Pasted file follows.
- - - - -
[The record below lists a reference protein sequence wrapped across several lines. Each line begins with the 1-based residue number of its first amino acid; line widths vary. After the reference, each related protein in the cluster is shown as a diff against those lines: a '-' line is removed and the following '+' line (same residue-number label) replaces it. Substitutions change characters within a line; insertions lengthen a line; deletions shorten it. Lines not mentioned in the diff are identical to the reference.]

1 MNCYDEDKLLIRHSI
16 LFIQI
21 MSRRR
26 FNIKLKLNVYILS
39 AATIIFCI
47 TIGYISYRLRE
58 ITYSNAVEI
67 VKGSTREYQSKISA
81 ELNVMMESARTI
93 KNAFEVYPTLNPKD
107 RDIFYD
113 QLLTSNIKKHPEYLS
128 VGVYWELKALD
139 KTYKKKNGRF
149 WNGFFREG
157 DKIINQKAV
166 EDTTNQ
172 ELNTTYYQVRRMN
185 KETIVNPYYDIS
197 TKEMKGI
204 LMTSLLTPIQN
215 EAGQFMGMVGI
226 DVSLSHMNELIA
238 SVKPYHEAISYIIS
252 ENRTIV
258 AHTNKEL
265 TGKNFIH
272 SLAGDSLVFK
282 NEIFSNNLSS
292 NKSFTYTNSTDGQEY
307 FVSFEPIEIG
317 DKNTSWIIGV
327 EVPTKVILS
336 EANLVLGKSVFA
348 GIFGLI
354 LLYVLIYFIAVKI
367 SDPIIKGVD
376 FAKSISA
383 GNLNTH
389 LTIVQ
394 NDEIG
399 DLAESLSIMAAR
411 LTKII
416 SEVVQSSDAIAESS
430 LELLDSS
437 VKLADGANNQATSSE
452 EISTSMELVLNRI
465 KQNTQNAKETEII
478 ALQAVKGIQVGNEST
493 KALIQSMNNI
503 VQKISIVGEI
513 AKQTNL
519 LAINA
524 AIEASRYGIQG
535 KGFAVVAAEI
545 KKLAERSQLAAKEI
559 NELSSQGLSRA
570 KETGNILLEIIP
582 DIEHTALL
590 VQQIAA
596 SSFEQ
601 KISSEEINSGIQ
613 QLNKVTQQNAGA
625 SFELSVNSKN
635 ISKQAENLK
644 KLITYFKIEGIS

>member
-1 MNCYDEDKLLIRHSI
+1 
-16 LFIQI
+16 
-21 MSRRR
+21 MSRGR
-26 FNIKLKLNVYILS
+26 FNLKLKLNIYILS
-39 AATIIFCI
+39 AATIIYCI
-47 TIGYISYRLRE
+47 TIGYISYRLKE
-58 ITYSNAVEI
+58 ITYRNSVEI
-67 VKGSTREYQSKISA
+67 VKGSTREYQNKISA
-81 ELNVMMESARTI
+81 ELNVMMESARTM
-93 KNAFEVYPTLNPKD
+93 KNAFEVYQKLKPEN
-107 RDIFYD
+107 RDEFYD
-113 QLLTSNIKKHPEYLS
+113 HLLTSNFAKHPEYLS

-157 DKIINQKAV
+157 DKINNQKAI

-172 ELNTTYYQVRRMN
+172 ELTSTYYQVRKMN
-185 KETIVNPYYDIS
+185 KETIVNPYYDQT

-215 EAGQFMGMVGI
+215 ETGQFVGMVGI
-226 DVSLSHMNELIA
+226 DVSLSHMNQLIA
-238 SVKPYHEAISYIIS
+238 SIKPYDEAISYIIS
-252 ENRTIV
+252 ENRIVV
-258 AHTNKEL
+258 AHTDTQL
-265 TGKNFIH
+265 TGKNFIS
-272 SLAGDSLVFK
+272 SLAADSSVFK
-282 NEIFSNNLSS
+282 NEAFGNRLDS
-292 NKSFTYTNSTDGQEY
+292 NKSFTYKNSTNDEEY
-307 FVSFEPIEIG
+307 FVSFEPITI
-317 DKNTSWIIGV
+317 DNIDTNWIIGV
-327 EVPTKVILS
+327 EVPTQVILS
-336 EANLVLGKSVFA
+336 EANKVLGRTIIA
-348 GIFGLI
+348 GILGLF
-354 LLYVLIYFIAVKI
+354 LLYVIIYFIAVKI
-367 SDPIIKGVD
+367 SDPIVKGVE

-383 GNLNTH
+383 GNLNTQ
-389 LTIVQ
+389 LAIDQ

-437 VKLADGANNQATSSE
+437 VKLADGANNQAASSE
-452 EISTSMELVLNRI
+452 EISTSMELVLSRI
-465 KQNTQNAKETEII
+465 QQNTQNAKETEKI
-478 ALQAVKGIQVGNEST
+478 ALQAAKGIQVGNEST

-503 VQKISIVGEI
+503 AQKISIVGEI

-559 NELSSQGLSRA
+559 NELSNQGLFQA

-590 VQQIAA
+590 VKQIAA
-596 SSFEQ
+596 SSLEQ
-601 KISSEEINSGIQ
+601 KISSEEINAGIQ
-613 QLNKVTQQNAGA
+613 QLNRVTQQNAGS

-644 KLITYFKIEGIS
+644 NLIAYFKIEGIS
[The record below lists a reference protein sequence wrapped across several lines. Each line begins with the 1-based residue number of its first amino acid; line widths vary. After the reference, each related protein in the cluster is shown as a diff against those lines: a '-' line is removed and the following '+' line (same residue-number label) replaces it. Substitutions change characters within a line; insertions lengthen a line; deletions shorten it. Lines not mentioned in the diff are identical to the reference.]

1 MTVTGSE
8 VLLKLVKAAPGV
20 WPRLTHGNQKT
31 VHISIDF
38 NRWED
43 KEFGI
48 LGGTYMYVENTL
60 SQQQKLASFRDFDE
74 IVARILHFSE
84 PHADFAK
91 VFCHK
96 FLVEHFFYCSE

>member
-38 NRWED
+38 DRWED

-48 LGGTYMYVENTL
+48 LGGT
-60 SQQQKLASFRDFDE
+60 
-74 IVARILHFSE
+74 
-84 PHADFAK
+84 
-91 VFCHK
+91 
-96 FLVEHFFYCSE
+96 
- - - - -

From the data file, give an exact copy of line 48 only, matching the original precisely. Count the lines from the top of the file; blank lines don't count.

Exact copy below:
452 EISTSMELVLNRI